Semantic Web tools to make friends

When you attend a trade show or a scientific congress, you want to make the best use of your time and meet as many people of interest as possible. But how do you do this? The EU-funded VIKEF project has developed a software framework to build semantic services to help you.
Written by Roland Piquepaille, Inactive on

When you attend a trade show or a scientific congress, you want to make the best use of your time and meet as many people of interest as possible. But how do you do this? By reading a brochure and browsing through its index? By visiting a web site? Believe me, it's often inefficient. This is why the EU-funded VIKEF project has developed a software framework to build semantic services and knowledge management applications to help fair and conference organizers and users. And these semantic technologies will also be used for e-learning or for better searches through scientific papers and other articles.

Let's start with a quote from IST Results about the VIKEF project coming from this short article.

"By creating a software environment in which ontologies [the meanings and relationships among terms and concepts in a domain] can be applied semi-automatically to information, searching for and obtaining the information you are looking for becomes easier and more precise," explains VIKEF coordinator Ruben Riestra at INMARK in Spain. "Prior to a trade fair, potential participants would be able to browse the catalogue of exhibitors semantically to find people, organisations and products that are of interest to them without having to trawl through mountains of information."

But what exactly means VIKEF? It stands for "Virtual Information and Knowledge Environment Framework" and below are two illustrations showing some of the early results of the project.

First, here is what is called the VIKEF Smart Content Factory (Credit: VIKEF).

The VIKEF Smart Content Factory

And here is one of the visualization components of the project (Credit: VIKEF).

A VIKEF visualization component

Now, it's time to look at the publications section of the VIKEF project.

Here are some excerpts of the executive summary of a document titled "Semantic Representation and Management Report" (PDF format, 108 pages, 2.68 MB, July 2005).

This document describes the high level infrastructure designed as part of the project VIKEF for creating a Virtual Information and Knowledge Environment (VIKE), namely an environment made up of explicit representation of the information and knowledge implicitly contained in one or more collections of Information-Content-Knowledge (ICK) resources, and of a collection of services operating on this explicit representation of information and knowledge. It is a virtual environment, as the representation and the services for accessing information and knowledge is almost completely independent from the physical properties of the original data, even though the original data can always be accessed and retrieved.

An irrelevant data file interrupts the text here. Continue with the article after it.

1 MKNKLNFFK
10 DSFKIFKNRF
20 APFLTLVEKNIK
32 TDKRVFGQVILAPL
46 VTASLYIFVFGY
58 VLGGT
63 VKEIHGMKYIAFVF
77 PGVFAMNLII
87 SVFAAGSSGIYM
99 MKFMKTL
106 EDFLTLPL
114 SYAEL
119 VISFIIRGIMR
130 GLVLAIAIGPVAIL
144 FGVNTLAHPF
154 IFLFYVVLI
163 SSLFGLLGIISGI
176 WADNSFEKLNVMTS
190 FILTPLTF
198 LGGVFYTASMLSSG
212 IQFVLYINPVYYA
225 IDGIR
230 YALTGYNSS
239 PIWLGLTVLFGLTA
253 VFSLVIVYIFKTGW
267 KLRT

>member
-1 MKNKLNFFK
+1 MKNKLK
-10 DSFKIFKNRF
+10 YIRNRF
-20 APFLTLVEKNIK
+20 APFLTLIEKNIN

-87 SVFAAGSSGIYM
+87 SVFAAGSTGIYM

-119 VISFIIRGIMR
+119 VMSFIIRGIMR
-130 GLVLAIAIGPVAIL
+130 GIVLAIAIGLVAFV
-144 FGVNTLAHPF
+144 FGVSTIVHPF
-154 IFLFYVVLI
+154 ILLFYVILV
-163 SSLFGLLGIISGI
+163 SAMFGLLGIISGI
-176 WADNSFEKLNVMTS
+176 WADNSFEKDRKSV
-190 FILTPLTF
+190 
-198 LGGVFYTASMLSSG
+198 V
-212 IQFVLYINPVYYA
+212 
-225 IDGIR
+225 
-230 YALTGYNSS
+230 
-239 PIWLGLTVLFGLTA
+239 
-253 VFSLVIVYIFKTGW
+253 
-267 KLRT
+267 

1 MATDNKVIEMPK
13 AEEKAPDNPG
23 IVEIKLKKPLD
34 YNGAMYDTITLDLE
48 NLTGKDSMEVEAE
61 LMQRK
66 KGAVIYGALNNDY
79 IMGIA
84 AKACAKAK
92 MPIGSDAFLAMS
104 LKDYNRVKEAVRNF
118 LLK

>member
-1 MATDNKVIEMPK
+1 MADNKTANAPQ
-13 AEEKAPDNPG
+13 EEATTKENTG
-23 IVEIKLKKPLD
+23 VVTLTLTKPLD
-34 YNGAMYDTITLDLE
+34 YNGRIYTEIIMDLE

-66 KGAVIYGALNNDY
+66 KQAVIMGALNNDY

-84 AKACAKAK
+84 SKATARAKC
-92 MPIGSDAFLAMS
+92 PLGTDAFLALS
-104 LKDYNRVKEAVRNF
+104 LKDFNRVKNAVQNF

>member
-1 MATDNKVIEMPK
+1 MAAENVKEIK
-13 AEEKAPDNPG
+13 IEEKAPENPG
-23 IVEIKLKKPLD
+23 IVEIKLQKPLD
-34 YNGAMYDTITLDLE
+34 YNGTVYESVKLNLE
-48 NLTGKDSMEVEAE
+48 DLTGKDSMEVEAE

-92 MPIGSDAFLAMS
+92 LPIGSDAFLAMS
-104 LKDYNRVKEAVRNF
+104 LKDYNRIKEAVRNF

The main goal is to provide a general infrastructure for representing information and knowledge extracted from different ICK resources (or from already existing metadata repositories) in such a way that then it can be exploited to design and implement semantic-based community services in different applications scenarios (e.g. the scientific congress and the trade fair scenarios selected as case studies for the project).

And here are some details coming from the conclusion of another document, "Personalization Report (PDF format, 72 pages, 2.41 MB, July 2005).

The design work has been completed on the advanced user model, the VIKEF Personalization Engine components and their functionality, including the design of the CSCP (Cross System Communication Protocol) for supporting application independent personalization. Development work has also been presented in this report, which includes extensions to the existing 'Profile Extractor' and 'Item Recommender' components. In the 'Profile Extractor' component, strategies that focus on the integration of supervised learning techniques to build personal profiles able to handle different levels of users’ interests have been developed. Additionally, examples of how the learned profiles can be exploited to provide users with personalized recommendations were presented.

But there are still things to be done and they are detailed in the VIKEF 2005 Annual Report (PDF format, 7 pages, 403 KB) from which the above illustrations have been extracted.

Work in the year 2006 will be dedicated to the design and development of advanced methods for the VIKEF knowledge supply chain, their implementation as flexible services, and their integration into the Integration and Demonstration prototype Smart Community Support. The user-friendly customisation support, which enables the adaptation of the knowledge supply chain to different contexts and application domains, will be an additional orthogonal target of the R&D work of the coming year. Finally, a particular stress will be put on increasing project impact, demonstrating project results and consolidating the strategies for future exploitation of VIKEF outputs.

Finally, what is the market for such software tools? IST Results answers.

With between 2,000 and 2,500 trade fairs held each year in Europe -- "double or triple that amount if scientific congresses are included," Riestra says -- the market for the VIKEF's architecture and tools is vast. But it is not the only one. The project partners are carrying out parallel research to use semantic technologies for e-learning and to enhance information exchange between different actors in the automotive sector.

As you can see from this quote and from the above documents, the VIKEF project has more ambitious goals than trade show management.

Sources: IST Results, February 3, 2006; and VIKEF web site

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